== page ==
The Mesopotamian traditions. Journal of the British Astronomical Association, vol. Origins of the ancient constellations: II. The Mediterranean traditions. Rosenberg, Diana K. Ruggles, Clive L. Sahl bin Bishr Zahel and Masha'allah authors. Salaman, Clement, et al. Sesti, Giuseppe Maria. The glorious constellations: history and mythology. Small, Robert. Smith, George Adam The Chaldean Account of Genesis. Smith, William editor. Dictionary of Greek and Roman Biography and Mythology.

    Tauris; 1 edition, September 15, A full account of the works as well as the lives of the Greek and Roman writers is included. Painters, sculptors, and architects are treated at considerable length and an account is given of all their works extant or of which there is any record in the ancient writers. Care has been taken to separate articles on mythological subjects from those of an historical nature Willmann-Bell, Inc. Pingree, David translator The Yavanajataka of Sphujidhvaja.

    Harvard University Press, Staal, Julius D. Stahl, Carl W. Sun, X. A reconstruction of the Chinese sky of two thousand years ago, based on analysis of the first star catalogue in China and other sources BCE. The Han sky, with five times more constellations than Ptolemy knew, reflects diverse human activities. The work of the three Han schools is comparable to Ptolemy's Almagest. Brill, New York, Sutton, Komilla.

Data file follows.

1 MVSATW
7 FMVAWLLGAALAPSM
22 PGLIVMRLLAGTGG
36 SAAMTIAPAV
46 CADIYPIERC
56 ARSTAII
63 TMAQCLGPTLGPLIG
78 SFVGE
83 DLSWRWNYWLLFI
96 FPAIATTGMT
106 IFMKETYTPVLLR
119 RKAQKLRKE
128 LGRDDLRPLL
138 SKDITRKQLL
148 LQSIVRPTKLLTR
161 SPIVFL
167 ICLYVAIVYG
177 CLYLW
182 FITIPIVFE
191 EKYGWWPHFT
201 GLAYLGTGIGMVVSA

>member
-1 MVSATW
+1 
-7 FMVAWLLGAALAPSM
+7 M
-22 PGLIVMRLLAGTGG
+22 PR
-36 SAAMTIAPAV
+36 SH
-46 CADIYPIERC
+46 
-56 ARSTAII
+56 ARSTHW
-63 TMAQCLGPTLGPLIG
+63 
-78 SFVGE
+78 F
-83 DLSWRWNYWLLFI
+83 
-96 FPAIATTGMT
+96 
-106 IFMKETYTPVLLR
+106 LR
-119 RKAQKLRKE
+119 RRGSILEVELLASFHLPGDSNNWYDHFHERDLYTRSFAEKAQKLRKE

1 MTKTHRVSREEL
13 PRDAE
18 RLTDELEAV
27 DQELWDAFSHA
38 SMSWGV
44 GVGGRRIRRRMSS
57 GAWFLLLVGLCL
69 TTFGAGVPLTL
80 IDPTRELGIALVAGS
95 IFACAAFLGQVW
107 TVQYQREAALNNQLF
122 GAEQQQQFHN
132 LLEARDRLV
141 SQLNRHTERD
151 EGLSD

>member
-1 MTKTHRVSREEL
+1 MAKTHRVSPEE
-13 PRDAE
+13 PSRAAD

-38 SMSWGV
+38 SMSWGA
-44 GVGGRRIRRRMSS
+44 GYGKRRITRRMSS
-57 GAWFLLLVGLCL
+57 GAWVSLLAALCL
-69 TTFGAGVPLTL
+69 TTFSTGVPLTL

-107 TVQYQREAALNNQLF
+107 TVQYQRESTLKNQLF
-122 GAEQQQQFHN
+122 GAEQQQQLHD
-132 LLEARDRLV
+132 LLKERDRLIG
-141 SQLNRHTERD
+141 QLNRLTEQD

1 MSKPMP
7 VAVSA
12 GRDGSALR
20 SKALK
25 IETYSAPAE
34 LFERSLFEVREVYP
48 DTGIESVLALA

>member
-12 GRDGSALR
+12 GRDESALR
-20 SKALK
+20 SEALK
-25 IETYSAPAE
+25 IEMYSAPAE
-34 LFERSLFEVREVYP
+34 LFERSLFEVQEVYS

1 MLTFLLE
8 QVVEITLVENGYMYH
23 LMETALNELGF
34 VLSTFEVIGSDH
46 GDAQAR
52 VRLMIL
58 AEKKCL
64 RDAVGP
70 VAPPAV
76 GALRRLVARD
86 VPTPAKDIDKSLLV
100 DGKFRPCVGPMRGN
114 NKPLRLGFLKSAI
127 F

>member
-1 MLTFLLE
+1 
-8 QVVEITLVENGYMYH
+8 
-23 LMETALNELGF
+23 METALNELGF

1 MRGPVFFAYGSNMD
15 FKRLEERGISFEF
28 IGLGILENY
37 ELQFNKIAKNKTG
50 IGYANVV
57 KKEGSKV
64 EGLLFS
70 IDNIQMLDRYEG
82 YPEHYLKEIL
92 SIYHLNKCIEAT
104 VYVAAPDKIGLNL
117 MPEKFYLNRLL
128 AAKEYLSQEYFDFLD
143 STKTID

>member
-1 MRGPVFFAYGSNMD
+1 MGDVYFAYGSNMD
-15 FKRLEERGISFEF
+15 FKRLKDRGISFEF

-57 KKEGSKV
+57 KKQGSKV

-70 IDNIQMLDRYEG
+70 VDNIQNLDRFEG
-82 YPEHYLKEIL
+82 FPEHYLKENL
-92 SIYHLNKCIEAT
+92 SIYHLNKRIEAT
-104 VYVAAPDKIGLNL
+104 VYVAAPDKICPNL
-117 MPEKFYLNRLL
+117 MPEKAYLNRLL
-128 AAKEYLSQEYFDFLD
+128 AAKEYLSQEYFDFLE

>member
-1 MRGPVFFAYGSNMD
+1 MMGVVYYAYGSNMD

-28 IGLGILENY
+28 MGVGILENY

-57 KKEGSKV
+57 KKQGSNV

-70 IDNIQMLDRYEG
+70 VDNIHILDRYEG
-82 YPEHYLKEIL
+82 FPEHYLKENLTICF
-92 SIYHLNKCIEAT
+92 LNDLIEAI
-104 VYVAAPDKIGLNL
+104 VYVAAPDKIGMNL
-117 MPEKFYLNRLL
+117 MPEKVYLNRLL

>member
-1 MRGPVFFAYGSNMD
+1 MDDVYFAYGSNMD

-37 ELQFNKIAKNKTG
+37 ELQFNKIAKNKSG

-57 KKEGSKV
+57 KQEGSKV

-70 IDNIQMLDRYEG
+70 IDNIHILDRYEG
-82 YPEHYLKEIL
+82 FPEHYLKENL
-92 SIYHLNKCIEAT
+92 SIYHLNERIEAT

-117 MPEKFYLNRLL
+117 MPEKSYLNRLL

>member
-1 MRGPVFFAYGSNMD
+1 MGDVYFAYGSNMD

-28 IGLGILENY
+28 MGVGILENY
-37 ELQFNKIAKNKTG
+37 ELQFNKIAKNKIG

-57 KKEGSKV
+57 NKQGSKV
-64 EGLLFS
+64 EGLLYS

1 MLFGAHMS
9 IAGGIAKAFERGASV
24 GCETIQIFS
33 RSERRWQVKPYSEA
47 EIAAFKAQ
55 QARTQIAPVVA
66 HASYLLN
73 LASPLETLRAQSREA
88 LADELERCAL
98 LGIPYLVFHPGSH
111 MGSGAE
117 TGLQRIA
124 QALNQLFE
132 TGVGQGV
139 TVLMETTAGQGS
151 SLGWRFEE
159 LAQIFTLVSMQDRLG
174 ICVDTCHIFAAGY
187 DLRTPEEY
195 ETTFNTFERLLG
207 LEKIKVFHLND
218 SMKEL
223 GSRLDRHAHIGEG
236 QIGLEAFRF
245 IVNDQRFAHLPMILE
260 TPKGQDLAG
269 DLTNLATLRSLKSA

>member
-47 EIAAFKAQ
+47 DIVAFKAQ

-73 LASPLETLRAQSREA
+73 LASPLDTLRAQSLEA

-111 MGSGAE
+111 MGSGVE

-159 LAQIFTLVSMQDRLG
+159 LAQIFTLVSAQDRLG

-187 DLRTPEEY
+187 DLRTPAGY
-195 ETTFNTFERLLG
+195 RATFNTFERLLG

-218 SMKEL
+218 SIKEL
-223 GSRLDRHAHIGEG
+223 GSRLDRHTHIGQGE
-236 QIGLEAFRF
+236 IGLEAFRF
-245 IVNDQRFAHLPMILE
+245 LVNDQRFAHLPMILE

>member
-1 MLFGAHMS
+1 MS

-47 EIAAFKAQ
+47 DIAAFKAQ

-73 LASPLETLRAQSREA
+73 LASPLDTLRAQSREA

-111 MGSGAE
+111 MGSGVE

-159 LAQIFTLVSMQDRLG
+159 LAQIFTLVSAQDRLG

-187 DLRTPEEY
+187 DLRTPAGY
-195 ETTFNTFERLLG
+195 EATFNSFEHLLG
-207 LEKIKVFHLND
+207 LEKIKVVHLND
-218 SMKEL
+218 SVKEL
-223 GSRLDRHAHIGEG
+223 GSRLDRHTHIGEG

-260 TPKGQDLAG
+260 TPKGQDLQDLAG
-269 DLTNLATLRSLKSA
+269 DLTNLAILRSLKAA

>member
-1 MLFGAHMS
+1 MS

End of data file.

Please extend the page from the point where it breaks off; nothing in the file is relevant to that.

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    7. The Essentials of Vedic Astrology. Personal Panchanga and the Five Sources of Light. The Wessex Astrologer Ltd, June 3, Tauris Academic Resource. Publisher: I. Tauris, 1st edition, September 15, Takra, KHM9 Andres. The Wisdom Of Sidereal Astrology. Theoi Greek Mythology gods and goddesses. Thompson, Gary D. Franz Kugler took over the work of assyriologist Joseph Epping after his death in Epping is acknowledged for initiating the study of cuneiform mathematical astronomical texts.

      Kugler's works on Babylonian astronomical cuneiform inscriptions were first published in This is a historical account of Kugler and those invovled.

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      Early Mesopotamian Constellations: Sumerian constellations and star names? Three Initiates author. Tobey, Carl Payne Edited by Naomi C. Astrology of Inner Space. Naomi Bennett. Tucker, William J. Principles of Scientific Astrology, Turner, Patricia, and Coulter, Charles Russell. Dictionary of Ancient Deities. University Centre for Astrological Research C. An excelent resource for a variety of topics. Valens, Vettius. Gehrz, Andrea L.

      Andrea Gehrz, Inc. Riley, Mark translator Vettius Valens, Anthology. Mark T. Vettius Valens PDF. Babylonian Astronomy. The Thirty-Six Stars. Viano, Maurizio. Sumerian is the most ancient language so far documented and remained for about three millennia the language of culture in Mesopotamia for its association with scribal education. With the end of the Old Babylonian period, Sumerian literary and lexical texts were disseminated to regions outside Mesopotamia White, Gavin.

      Babylonian Star-Lore. Solaria Publications, London, , 3 edition, Norris, Ray P. The Astronomy of Aboriginal Australia. Morieson, John. Astronomy and Continuity: The Boorong Example.